|Re: COHOUSING & TV||<– Date –> <– Thread –>|
|From: Denise Cote (denisediac.com)|
|Date: Wed, 16 Apr 1997 12:54:56 -0500|
I've been enjoying this thread and just lurking, because I figured that sooner or later on a discussion this lively everything would get said. But I'm surprised no one has really responded to this comment by Dorothy Zemach, so I guess it's up to me: >If we really object to the quality of TV shows, the place to protest >is to the advertisers. A short note (you could do this during >"computer time") saying, "I noticed you were a sponsor of xxxx movie >that played (date); I will not buy a product that supports (things >you object to)." If enough letters like that come in, things will >change. Sure, it takes some time to do that, but aren't cohousers >people who don't mind spending time to bring about positive social >change? > I'd rather be free to make my own choices about whether to watch TV, and what to watch, than have government censors decide for me. Of course, I'd rather be able to make my choices from a range of high-quality options--programs that are thought-provoking, educational, enriching, or that at least make me laugh. Advertisers pay for the programming and therefore have more direct influence over what is offered, so Dorothy is correct in saying the thing to do is inform the advertisers of your opinion. The only problem is that I won't be writing to object to an advertiser supporting a particular program, because, if the show is garbage, I will choose not to watch it and therefore I don't know who the advertisers are. TV can be hypnotizing, so it takes discipline and will power to change the channel or turn the damn thing off sometimes. I strive to be aware of how it is affecting me. Do I feel depressed or agitated? Do I have disturbing thoughts or dreams after a particular show? I stop watching it. I also hit the mute button during commercials, and I eagerly await the invention of a device that will automatically blank the screen and cut the sound during ads ;-> . There may be a correlation between violence on TV and violence in society, I don't know. What I find far more disturbing than make-believe violence is the trend towards "crime as entertainment." News programs sensationalize, highlight, and even exagerrate the events they report. I think the result of this (although I doubt it is intentional on the part of the media) is a form of terrorism, fostering widespread fear and cynicism. For example, while statistics showed violent crime rates *dropping* across the US, media coverage of crime has increased, and surveys report that a majority of Americans believe the rate of violent crime is *increasing.* Politicians exploit this mistaken belief to get elected. Then, fulfilling their promises to "Get tough on crime" they build more prisons and pass laws that infringe on civil liberties. Perhaps in the relative safety of a community in which we know our neighbors, we have a greater immunity to this fear-mongering. I hope that, watching election results or a favorite show with friends, my fellow cohousers will help me remain aware and alert to the seduction of TV values and consumerism. I think a letter representing 10, 20, or 30 households who share an opinion about something carries more weight with politicians and advertisers than a rant from a single, isolated individual. And, talk about choosing from a range of quality options, would you rather attend your neighbor's yoga class, go strawberry picking with the kids, or watch I Love Lucy reruns (and earn the disdain of the anti-TV faction that I'm sure exists in every cohousing community)? I believe that in the context of an intentional community, many of the negative impacts of TV can be reduced, and some of the positive effects are enhanced. So, hooray for community! After all that, I have a question. Carolyn Haley said: >It's ironic that people so into "community" are first in line to destroy >the vehicle that has done more to make the world a global community than >anything else in history. Is TV making the world a global community at the expense of diversity? --Denise Cote' Geneva Community, Boulder/Lyons, Colorado denise [at] diac.com Denise Cote' Boulder, Colorado denise [at] diac.com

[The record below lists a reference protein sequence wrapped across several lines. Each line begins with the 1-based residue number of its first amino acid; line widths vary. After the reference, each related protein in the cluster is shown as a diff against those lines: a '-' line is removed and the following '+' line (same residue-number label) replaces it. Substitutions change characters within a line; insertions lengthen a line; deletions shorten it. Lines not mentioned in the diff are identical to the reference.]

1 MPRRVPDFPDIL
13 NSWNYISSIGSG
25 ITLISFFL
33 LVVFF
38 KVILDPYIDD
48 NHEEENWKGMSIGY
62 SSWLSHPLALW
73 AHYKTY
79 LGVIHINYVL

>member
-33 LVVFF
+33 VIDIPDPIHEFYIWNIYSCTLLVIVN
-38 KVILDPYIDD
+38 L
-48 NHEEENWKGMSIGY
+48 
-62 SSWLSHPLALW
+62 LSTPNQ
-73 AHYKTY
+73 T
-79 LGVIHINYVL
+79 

- RE: COHOUSING & TV, (continued)
- RE: COHOUSING & TV Don Olivier, April 16 1997
- Re: COHOUSING & TV Dan Everett, April 17 1997
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